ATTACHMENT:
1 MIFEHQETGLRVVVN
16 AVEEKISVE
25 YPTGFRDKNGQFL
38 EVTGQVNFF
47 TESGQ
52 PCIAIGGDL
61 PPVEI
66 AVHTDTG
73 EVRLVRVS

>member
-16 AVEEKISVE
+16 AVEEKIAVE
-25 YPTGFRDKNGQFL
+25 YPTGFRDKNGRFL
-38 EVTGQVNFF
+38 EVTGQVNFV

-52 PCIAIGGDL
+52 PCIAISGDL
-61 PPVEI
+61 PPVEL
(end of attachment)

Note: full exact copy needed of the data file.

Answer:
1 MIFEHQETGLRVVVN
16 AVEEKISVE
25 YPTGFRDKNGQFL
38 EVTGQVNFF
47 TESGQ
52 PCIAIGGDL
61 PPVEI
66 AVHTDTG
73 EVRLVRVS

>member
-16 AVEEKISVE
+16 AVEEKIAVE
-25 YPTGFRDKNGQFL
+25 YPTGFRDKNGRFL
-38 EVTGQVNFF
+38 EVTGQVNFV

-52 PCIAIGGDL
+52 PCIAISGDL
-61 PPVEI
+61 PPVEL